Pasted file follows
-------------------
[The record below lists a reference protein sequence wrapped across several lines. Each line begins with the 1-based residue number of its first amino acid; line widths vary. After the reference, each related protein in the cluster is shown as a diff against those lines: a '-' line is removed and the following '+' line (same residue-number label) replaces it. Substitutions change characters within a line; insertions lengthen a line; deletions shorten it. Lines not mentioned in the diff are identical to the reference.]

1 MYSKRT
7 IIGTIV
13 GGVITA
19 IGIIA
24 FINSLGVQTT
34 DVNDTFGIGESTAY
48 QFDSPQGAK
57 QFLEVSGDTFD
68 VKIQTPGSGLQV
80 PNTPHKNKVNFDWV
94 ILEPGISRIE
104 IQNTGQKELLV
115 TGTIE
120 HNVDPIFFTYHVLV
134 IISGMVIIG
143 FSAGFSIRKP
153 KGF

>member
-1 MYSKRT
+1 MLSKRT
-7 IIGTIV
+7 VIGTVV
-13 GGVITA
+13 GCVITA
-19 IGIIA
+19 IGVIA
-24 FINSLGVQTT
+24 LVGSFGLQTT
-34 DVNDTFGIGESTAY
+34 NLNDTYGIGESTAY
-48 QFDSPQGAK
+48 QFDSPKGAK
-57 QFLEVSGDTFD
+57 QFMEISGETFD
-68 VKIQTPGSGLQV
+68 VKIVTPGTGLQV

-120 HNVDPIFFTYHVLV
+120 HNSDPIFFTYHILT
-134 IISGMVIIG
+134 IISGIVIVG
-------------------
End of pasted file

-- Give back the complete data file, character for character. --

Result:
[The record below lists a reference protein sequence wrapped across several lines. Each line begins with the 1-based residue number of its first amino acid; line widths vary. After the reference, each related protein in the cluster is shown as a diff against those lines: a '-' line is removed and the following '+' line (same residue-number label) replaces it. Substitutions change characters within a line; insertions lengthen a line; deletions shorten it. Lines not mentioned in the diff are identical to the reference.]

1 MYSKRT
7 IIGTIV
13 GGVITA
19 IGIIA
24 FINSLGVQTT
34 DVNDTFGIGESTAY
48 QFDSPQGAK
57 QFLEVSGDTFD
68 VKIQTPGSGLQV
80 PNTPHKNKVNFDWV
94 ILEPGISRIE
104 IQNTGQKELLV
115 TGTIE
120 HNVDPIFFTYHVLV
134 IISGMVIIG
143 FSAGFSIRKP
153 KGF

>member
-1 MYSKRT
+1 MLSKRT
-7 IIGTIV
+7 VIGTVV
-13 GGVITA
+13 GCVITA
-19 IGIIA
+19 IGVIA
-24 FINSLGVQTT
+24 LVGSFGLQTT
-34 DVNDTFGIGESTAY
+34 NLNDTYGIGESTAY
-48 QFDSPQGAK
+48 QFDSPKGAK
-57 QFLEVSGDTFD
+57 QFMEISGETFD
-68 VKIQTPGSGLQV
+68 VKIVTPGTGLQV

-120 HNVDPIFFTYHVLV
+120 HNSDPIFFTYHILT
-134 IISGMVIIG
+134 IISGIVIVG